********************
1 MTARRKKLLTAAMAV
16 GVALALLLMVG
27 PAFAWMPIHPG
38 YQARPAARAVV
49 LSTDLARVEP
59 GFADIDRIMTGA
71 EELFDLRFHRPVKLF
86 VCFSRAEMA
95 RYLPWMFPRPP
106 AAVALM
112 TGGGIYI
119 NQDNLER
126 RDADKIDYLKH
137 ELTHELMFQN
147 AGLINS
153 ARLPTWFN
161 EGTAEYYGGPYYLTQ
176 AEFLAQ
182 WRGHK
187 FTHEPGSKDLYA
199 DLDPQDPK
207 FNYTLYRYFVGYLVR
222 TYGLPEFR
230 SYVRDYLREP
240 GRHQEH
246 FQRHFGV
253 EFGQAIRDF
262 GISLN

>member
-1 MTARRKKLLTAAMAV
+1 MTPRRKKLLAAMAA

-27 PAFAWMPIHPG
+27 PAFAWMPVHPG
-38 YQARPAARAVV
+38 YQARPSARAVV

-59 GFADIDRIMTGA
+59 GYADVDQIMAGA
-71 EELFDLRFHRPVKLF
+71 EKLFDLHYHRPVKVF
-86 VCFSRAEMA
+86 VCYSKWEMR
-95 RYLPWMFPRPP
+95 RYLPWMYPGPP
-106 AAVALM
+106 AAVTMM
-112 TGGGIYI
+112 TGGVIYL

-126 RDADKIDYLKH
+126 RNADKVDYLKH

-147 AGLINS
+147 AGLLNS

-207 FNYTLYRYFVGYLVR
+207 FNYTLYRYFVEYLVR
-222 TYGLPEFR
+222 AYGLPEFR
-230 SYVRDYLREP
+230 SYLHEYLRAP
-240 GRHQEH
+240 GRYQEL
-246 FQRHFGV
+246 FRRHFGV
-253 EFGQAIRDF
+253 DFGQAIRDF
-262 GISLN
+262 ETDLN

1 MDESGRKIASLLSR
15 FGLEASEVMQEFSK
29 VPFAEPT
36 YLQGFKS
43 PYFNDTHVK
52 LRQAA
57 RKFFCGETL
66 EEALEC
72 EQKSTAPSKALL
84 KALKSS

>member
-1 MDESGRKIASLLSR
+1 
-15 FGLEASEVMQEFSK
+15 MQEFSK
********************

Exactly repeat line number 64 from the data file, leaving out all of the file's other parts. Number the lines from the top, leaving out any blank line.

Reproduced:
-262 GISLN